Sure it can.

But are we near the top of a mountain, about to go over the other side — or merely at the first base camp above the foothills?

And why a mountain? Why any ultimate peak? Why can’t the market just keep growing — with dips along the way — more or less forever? (Answer: It can. But, oh, those dips.)

You will notice these questions were not sent in by one of you. Your questions are generally a lot more succinct and your metaphors, more engaging. Still, aren’t these questions we all wonder about every time the Dow adds another grand?

(One thing to say right off the bat: 1000 points on the Dow ain’t what it used to be. Many of us grew up wondering if the Dow would ever reach 1000. When it finally did, adding another 1000 was a 100% gain. Today, an extra 1000 is about 14%. So one might now expect the Dow to rise 1000 points every couple of years, just in the normal course of things.)

Now, what I’m about to tell you is so basic we forget to think about it . . . or tell our kids. In case no one told you, or you’re dialing in from Albania, where there were no investors around for several decades to clue you in — read on.

Over the long run, two primary factors determine a stock’s price: its expected EARNINGS per share and the MULTIPLE people are willing pay for those earnings.

If people expect Ford to make an after-tax profit of $1 billion next year, and Ford is divided into 100 million shares, its expected earnings are $10 per share.

Now, what would you pay me for a share of stock expected to earn $10 a year?

“I’ll give you twenty bucks,” I hear one of you say.

“No, way, Cyberdude!” I say.

Way,” you say. “For one thing, I won’t actually get that $10, the way I would from, say, a savings account. A bird in the hand is worth two in the shrub.”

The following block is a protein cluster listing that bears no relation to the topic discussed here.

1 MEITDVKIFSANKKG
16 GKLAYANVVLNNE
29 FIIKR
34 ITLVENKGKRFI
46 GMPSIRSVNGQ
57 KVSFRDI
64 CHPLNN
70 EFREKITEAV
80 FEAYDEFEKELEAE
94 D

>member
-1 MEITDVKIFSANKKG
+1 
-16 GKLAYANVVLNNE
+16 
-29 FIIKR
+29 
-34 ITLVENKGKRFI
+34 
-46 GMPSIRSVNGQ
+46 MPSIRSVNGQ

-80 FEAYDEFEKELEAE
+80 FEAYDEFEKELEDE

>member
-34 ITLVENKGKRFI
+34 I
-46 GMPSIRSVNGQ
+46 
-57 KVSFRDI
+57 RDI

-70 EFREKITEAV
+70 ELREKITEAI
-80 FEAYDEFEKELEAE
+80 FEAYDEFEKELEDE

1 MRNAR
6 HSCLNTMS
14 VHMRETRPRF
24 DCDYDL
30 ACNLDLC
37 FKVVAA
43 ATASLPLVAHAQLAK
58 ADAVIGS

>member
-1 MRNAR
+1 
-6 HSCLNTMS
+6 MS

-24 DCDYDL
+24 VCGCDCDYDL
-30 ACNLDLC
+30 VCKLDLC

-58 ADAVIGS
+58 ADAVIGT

“Piffle,” I say. “You do get part of it in cash, as a dividend . . . and you should be grateful you don’t get the rest — because that means you don’t have to pay tax on it! It gets reinvested for you by Ford management, very possibly better than you could reinvest it yourself.”

“Well, OK,” you retreat, “I’ll give you $50 a share.”

“Cyberdude, Cyberdude — you really are from Albania. Right now there are people paying nearly $150 to get $10 a year in earnings from long-term Treasury bonds. You expect me to part with $10 a year for just $50?” (A Treasury that yields 6.7% pays out $10 a year for every $150 invested.)

Jzmlec!” you respond, reverting briefly to your native tongue. “You want $150? That is a multiple of 15 times the earnings! You want me to wait 15 years at $10 a year to get my money back? In Albania, we all went into a deal that promised to double our money every year!

“Don’t give me ‘jzmlec,’ Genc.” (I actually hope to meet an Albanian civil rights activist named Genc in a couple of weeks. I expect he knows nothing of high finance.) “In the first place, you all lost 100% in that deal. We Americans are much smarter. Even those of us who bought Spyglass at 120 only lost 90% (symbol: SPYG). I personally lost 99% of my money in Kenetech, the highly-credentialed windmill company (symbol: KWND), but that’s still not 100% — and I got to ride it for several years.” (Some of my holdings are better viewed as amusement rides than investments — the longer the ride lasts, the more value I’ve gotten for my money.) “But I digress. The point is, Genc, I want more than $150.”